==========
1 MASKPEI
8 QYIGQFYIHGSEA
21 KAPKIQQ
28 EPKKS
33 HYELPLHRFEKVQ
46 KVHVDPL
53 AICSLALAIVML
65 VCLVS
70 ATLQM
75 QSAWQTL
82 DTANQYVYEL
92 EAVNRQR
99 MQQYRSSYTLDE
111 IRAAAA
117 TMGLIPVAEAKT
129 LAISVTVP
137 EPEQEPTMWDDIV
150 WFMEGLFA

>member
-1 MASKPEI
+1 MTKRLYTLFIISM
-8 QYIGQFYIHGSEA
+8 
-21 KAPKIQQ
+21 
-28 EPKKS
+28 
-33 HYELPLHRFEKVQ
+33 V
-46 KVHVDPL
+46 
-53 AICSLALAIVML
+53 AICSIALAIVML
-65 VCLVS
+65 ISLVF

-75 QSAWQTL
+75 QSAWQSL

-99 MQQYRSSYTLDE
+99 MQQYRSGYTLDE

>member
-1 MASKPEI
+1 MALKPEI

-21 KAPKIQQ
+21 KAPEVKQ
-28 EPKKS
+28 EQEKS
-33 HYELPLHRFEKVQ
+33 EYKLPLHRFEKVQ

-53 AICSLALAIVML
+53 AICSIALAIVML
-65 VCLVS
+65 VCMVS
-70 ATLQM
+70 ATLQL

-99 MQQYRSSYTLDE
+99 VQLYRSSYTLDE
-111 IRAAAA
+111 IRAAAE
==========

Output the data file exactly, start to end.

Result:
1 MASKPEI
8 QYIGQFYIHGSEA
21 KAPKIQQ
28 EPKKS
33 HYELPLHRFEKVQ
46 KVHVDPL
53 AICSLALAIVML
65 VCLVS
70 ATLQM
75 QSAWQTL
82 DTANQYVYEL
92 EAVNRQR
99 MQQYRSSYTLDE
111 IRAAAA
117 TMGLIPVAEAKT
129 LAISVTVP
137 EPEQEPTMWDDIV
150 WFMEGLFA

>member
-1 MASKPEI
+1 MTKRLYTLFIISM
-8 QYIGQFYIHGSEA
+8 
-21 KAPKIQQ
+21 
-28 EPKKS
+28 
-33 HYELPLHRFEKVQ
+33 V
-46 KVHVDPL
+46 
-53 AICSLALAIVML
+53 AICSIALAIVML
-65 VCLVS
+65 ISLVF

-75 QSAWQTL
+75 QSAWQSL

-99 MQQYRSSYTLDE
+99 MQQYRSGYTLDE

>member
-1 MASKPEI
+1 MALKPEI

-21 KAPKIQQ
+21 KAPEVKQ
-28 EPKKS
+28 EQEKS
-33 HYELPLHRFEKVQ
+33 EYKLPLHRFEKVQ

-53 AICSLALAIVML
+53 AICSIALAIVML
-65 VCLVS
+65 VCMVS
-70 ATLQM
+70 ATLQL

-99 MQQYRSSYTLDE
+99 VQLYRSSYTLDE
-111 IRAAAA
+111 IRAAAE